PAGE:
The storm warnings were well founded and we are sogged in with the heavy, wet, white stuff.
Schools were not in session and the snow plows were busy, busy, busy.
Housebound, I had time to finish my memory quilt. I used Mike's flannel shirts and denim to represent his jeans. It wasn't really that easy to work with, but it will be a cozy reminder for me on chilly evenings.
Accumulations: snow accumulation of 5 to 10 inches of heavy dense snow ... Up to two tenths of an inch of ice, mainly across mid level elevations of northeastern Vermont ... In fact, the weather in Florida is not that great, but I do note that there is no snow on the current horizon.
Elev 26ft27.05°N, 82.41°W| Updated 5 min ago
Wind from NE
Today is forecast to be MUCH COOLER than yesterday.
I went out to a movie on Friday night with a friend.
It was a 7:30 p.m. movie. I didn't even get home until 10:00. This is so exciting for someone who has been fighting the urge--and not always winning--to be in pajamas as soon as it is dark. Dark dark happens at around 4 p.m. around here at this time of year.
Not only that, on Thursday I went to a gallery opening in downtown Burlington. I went with friends and afterward we went out for something to eat. I didn't get home until 9:30 that night. And I dressed up to go out!
Two nights in a row! Out past dark! I might be turning into a party animal.
The movie was St. Vincent. I enjoyed it, thought it was quite touching in a way.
The little kid actor is not in the poster, but he was really the star.
The gallery show was well attended. I have mentioned the local artist, Dianne Shullenberger, and her work before. She made her recent, realistic pictures out of fabric bits and a sewing machine. It was being with good friends that made the evening though.
The day after Thanksgiving was always Mike's favorite day of the year. Absolutely NO eating of leftovers. Early on it was watching Planet of the Apes movies with his brothers and ordering in pizza. In more recent years it was an outing--maybe to Cedar Hill Cemetery or to the Wadsworth Atheneum.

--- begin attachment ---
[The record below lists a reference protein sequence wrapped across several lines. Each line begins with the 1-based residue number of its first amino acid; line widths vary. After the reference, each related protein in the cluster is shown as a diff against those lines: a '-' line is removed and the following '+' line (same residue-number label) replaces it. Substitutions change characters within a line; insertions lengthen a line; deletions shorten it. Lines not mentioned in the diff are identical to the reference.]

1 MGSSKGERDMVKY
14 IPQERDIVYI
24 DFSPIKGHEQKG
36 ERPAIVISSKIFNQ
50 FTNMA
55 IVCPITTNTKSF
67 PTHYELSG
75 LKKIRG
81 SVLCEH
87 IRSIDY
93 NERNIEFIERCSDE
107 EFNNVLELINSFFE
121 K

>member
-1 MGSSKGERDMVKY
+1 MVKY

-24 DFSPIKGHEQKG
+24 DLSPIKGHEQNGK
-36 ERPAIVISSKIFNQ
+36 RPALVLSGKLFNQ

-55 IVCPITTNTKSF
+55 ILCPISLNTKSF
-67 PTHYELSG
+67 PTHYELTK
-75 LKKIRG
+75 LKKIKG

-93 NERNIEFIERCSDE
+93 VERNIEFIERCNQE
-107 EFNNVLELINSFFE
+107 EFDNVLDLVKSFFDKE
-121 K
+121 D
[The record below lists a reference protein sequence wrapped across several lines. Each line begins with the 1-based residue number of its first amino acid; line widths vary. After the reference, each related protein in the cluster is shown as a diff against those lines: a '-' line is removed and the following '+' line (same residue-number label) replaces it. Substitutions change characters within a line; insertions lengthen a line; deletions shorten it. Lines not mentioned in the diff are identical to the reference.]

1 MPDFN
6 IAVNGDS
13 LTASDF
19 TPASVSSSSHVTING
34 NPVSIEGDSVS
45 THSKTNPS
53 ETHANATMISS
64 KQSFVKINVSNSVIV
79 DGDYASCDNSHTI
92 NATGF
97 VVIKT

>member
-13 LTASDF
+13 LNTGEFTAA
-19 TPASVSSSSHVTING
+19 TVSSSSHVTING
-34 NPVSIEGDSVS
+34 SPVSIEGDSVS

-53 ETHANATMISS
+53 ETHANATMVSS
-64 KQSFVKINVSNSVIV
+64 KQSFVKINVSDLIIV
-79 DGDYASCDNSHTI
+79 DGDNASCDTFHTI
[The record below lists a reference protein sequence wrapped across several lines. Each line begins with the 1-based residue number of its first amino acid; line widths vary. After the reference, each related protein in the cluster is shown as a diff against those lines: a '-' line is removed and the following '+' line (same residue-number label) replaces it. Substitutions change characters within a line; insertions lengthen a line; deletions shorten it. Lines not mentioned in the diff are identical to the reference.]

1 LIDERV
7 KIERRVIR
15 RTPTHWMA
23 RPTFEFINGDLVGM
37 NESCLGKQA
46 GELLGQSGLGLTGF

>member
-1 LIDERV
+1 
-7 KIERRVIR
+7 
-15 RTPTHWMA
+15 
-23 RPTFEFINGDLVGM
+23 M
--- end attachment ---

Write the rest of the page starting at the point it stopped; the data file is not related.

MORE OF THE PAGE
That was just a preliminary sidelight to the main event as far as Mike was concerned. The main event was a trip to Hartford's Franklin Street, once the heart of the Italian section of the city. For Mike, it was pure nostalgia and real comfort food. Nothing says "Thanksgiving" like a salami and provolone grinder* and a bag of chips from Giant Grinder.
Then, on to Modern Pastry Shop for a box of assorted Italian cookies to bring home--or maybe gobble down on the trip back to Vermont.
Life changes. Established traditions change as well. We all have to work around that fact at some point. New traditions come into being and that is not such a bad thing. But we also want to preserve something of our pasts.
The day after Thanksgiving (which was actually very pleasant and not nearly as trying as I made it out to be in my previous post), I left for a trip to Connecticut. I joined Mike's sister and brother and families for dinner at an Italian family restaurant--Roma's in East Hartford, where they make the best eggplant parm I have ever tasted, on Friday night.
On Saturday my sister-in-law and I walked, talked, shopped, took in a movie, had a lovely salmon dinner, drank wine, and just had a good time together. I am sure that Mike was smiling down on my new kick off to the holiday season, although with a tear for the lack of a salami and provolone grinder (especially for it being replaced with eggplant).
And now, a week of diet and fasting and exercise.
*Grinder is New England for sub, hero, hoagie, etc. kind of sandwich.